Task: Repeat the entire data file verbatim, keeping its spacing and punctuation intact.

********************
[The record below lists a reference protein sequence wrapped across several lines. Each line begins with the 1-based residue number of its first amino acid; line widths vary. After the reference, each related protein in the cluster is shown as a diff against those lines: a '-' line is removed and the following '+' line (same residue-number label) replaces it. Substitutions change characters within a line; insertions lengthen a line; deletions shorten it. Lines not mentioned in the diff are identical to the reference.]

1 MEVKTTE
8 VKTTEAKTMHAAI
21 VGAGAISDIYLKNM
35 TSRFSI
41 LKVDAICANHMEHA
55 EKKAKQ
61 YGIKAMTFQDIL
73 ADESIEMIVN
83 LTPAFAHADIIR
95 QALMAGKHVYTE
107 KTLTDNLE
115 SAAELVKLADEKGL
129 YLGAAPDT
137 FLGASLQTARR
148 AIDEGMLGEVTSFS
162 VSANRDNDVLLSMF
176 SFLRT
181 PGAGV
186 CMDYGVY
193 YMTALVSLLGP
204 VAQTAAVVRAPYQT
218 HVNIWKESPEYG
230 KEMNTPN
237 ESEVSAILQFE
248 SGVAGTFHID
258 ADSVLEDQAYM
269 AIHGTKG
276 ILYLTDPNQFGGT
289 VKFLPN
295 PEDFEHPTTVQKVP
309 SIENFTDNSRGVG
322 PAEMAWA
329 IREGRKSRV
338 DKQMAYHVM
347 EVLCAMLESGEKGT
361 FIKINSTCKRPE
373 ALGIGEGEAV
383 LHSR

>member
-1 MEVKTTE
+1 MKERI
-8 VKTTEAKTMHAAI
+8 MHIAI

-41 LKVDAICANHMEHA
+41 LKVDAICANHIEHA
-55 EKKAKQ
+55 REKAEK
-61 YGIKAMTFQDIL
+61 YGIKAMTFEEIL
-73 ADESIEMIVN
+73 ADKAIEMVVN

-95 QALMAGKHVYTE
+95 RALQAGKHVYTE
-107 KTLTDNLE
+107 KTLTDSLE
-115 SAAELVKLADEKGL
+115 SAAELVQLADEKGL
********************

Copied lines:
[The record below lists a reference protein sequence wrapped across several lines. Each line begins with the 1-based residue number of its first amino acid; line widths vary. After the reference, each related protein in the cluster is shown as a diff against those lines: a '-' line is removed and the following '+' line (same residue-number label) replaces it. Substitutions change characters within a line; insertions lengthen a line; deletions shorten it. Lines not mentioned in the diff are identical to the reference.]

1 MEVKTTE
8 VKTTEAKTMHAAI
21 VGAGAISDIYLKNM
35 TSRFSI
41 LKVDAICANHMEHA
55 EKKAKQ
61 YGIKAMTFQDIL
73 ADESIEMIVN
83 LTPAFAHADIIR
95 QALMAGKHVYTE
107 KTLTDNLE
115 SAAELVKLADEKGL
129 YLGAAPDT
137 FLGASLQTARR
148 AIDEGMLGEVTSFS
162 VSANRDNDVLLSMF
176 SFLRT
181 PGAGV
186 CMDYGVY
193 YMTALVSLLGP
204 VAQTAAVVRAPYQT
218 HVNIWKESPEYG
230 KEMNTPN
237 ESEVSAILQFE
248 SGVAGTFHID
258 ADSVLEDQAYM
269 AIHGTKG
276 ILYLTDPNQFGGT
289 VKFLPN
295 PEDFEHPTTVQKVP
309 SIENFTDNSRGVG
322 PAEMAWA
329 IREGRKSRV
338 DKQMAYHVM
347 EVLCAMLESGEKGT
361 FIKINSTCKRPE
373 ALGIGEGEAV
383 LHSR

>member
-1 MEVKTTE
+1 MKERI
-8 VKTTEAKTMHAAI
+8 MHIAI

-41 LKVDAICANHMEHA
+41 LKVDAICANHIEHA
-55 EKKAKQ
+55 REKAEK
-61 YGIKAMTFQDIL
+61 YGIKAMTFEEIL
-73 ADESIEMIVN
+73 ADKAIEMVVN

-95 QALMAGKHVYTE
+95 RALQAGKHVYTE
-107 KTLTDNLE
+107 KTLTDSLE
-115 SAAELVKLADEKGL
+115 SAAELVQLADEKGL